Integrating Work Experience and Work Placement Into Your Teaching

     
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There are many reasons for considering including elements of a work experience or work placement programme into your teaching. As an early career lecturer you might be asked to formulate new courses on your arrival at your new teaching job. If so, consider the benefits to students and the department of including work experience.

Benefits to students:

Having a period of work experience can benefit students because of the skills they develop (both in terms of practical, subject-based skills, but also more generic skills such as networking) and also by enhancing their CV. It might also guide those as yet undecided on a career path. Students might also make contacts in the world of work that will prove useful to them later on in their career.

Students who do less well in formal essay type or exam assessments might flourish in a more creative, practical assignment. You must decide how the period of work placement will be assessed and what you need from the external employer to complete this.

Benefits to academic departments:

Academics are being asked to develop their third stream, impact, public engagement and outreach activities and work experience programmes can contribute to all of these agendas. By making connections with public sector bodies or private companies and collaborating to deliver part of your teaching programme, departments can enhance their standing and reputation, both in relation to governmental initiatives, but also more broadly in their local region.

As departments may be struggling to make up student numbers under the challenging new fees regime, being able to offer work placement programmes will make your department stand out from the competition and as a result may attract more students.

How to start a work experience programme:

In order to integrate a work experience element into your teaching programme, you will have to get approval through your university’s quality assurance mechanisms and so your plans will probably be discussed at departmental level. Through these discussions you may find that colleagues have prior experience of running this sort of programme, or if not, they may have contacts in the local community who may wish to be involved.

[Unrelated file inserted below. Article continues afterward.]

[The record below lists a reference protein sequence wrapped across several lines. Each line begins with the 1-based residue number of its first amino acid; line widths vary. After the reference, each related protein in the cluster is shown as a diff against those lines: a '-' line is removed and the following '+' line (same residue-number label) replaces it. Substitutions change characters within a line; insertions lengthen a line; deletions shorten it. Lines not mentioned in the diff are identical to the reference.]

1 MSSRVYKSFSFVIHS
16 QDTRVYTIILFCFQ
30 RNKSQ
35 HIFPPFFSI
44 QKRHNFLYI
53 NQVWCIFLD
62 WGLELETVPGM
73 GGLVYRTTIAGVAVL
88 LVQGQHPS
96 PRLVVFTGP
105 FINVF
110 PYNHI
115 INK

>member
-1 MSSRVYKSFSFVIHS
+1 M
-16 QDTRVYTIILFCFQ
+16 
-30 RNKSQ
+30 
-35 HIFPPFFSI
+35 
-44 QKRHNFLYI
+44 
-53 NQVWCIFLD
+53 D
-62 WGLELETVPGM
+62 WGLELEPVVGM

Before offering the programme you need to ensure that you have enough employers on board and if necessary to contribute to the students’ assessment. Some work placements are offered on a full time basis for a number of weeks; others require only a minimum number of sessions to be undertaken while the student continues with his or her classroom-based studies. Negotiating the exact arrangements for the work experience programme will take a long time. Don’t expect that you can create this scheme in a few rushed weeks before the start of an academic year.

Once the employers have been secured, students then have to be attracted to the programme. Will it be compulsory or optional for the cohort? It will be important to make sure that this is correctly marketed.

Examples of work placement:

Work placement on vocational degrees will naturally be closely associated with the qualification itself, i.e. on law degrees, work placement might be in a solicitors’ office; similarly, medical degrees will offer on the job training in hospitals or doctors or dentists surgeries. It is also possible to offer work placements in more traditional academic subjects. For example, in the subjects of History or Archaeology, placements could be offered in museums or galleries, archives or libraries or on an archaeological dig, or in the council offices covering planning.

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